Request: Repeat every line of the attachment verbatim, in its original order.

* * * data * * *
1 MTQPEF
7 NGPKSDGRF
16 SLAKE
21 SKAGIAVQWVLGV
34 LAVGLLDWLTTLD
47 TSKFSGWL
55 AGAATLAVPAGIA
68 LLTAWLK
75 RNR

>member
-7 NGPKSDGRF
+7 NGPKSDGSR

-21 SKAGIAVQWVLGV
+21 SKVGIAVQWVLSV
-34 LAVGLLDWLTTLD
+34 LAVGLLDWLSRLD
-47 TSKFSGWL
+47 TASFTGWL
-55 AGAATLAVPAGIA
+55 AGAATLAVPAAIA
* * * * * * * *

1 MTQPEF
7 NGPKSDGRF
16 SLAKE
21 SKAGIAVQWVLGV
34 LAVGLLDWLTTLD
47 TSKFSGWL
55 AGAATLAVPAGIA
68 LLTAWLK
75 RNR

>member
-7 NGPKSDGRF
+7 NGPKSDGSR

-21 SKAGIAVQWVLGV
+21 SKVGIAVQWVLSV
-34 LAVGLLDWLTTLD
+34 LAVGLLDWLSRLD
-47 TSKFSGWL
+47 TASFTGWL
-55 AGAATLAVPAGIA
+55 AGAATLAVPAAIA